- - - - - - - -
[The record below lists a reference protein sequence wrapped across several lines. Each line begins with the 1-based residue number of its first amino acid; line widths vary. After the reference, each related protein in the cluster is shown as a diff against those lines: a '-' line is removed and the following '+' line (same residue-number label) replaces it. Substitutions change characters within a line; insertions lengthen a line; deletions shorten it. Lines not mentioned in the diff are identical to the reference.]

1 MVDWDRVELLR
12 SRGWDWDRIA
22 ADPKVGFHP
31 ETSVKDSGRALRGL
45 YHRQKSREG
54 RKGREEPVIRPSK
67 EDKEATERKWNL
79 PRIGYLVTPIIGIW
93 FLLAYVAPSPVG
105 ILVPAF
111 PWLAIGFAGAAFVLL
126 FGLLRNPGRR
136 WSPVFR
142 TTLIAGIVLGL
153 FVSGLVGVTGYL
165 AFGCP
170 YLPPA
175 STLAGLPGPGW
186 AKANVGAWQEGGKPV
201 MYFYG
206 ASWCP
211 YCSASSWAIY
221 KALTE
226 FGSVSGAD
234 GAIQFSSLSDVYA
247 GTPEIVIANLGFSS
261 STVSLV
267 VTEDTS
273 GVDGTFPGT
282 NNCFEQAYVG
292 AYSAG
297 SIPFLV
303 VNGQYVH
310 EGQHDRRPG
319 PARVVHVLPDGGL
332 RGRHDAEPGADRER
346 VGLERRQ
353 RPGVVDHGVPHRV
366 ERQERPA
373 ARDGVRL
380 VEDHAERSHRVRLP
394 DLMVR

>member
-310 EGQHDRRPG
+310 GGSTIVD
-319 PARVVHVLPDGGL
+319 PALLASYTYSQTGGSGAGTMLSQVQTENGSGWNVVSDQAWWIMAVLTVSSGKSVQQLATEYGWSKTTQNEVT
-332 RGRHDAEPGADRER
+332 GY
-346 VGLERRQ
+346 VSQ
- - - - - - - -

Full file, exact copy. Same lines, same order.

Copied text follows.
[The record below lists a reference protein sequence wrapped across several lines. Each line begins with the 1-based residue number of its first amino acid; line widths vary. After the reference, each related protein in the cluster is shown as a diff against those lines: a '-' line is removed and the following '+' line (same residue-number label) replaces it. Substitutions change characters within a line; insertions lengthen a line; deletions shorten it. Lines not mentioned in the diff are identical to the reference.]

1 MVDWDRVELLR
12 SRGWDWDRIA
22 ADPKVGFHP
31 ETSVKDSGRALRGL
45 YHRQKSREG
54 RKGREEPVIRPSK
67 EDKEATERKWNL
79 PRIGYLVTPIIGIW
93 FLLAYVAPSPVG
105 ILVPAF
111 PWLAIGFAGAAFVLL
126 FGLLRNPGRR
136 WSPVFR
142 TTLIAGIVLGL
153 FVSGLVGVTGYL
165 AFGCP
170 YLPPA
175 STLAGLPGPGW
186 AKANVGAWQEGGKPV
201 MYFYG
206 ASWCP
211 YCSASSWAIY
221 KALTE
226 FGSVSGAD
234 GAIQFSSLSDVYA
247 GTPEIVIANLGFSS
261 STVSLV
267 VTEDTS
273 GVDGTFPGT
282 NNCFEQAYVG
292 AYSAG
297 SIPFLV
303 VNGQYVH
310 EGQHDRRPG
319 PARVVHVLPDGGL
332 RGRHDAEPGADRER
346 VGLERRQ
353 RPGVVDHGVPHRV
366 ERQERPA
373 ARDGVRL
380 VEDHAERSHRVRLP
394 DLMVR

>member
-310 EGQHDRRPG
+310 GGSTIVD
-319 PARVVHVLPDGGL
+319 PALLASYTYSQTGGSGAGTMLSQVQTENGSGWNVVSDQAWWIMAVLTVSSGKSVQQLATEYGWSKTTQNEVT
-332 RGRHDAEPGADRER
+332 GY
-346 VGLERRQ
+346 VSQ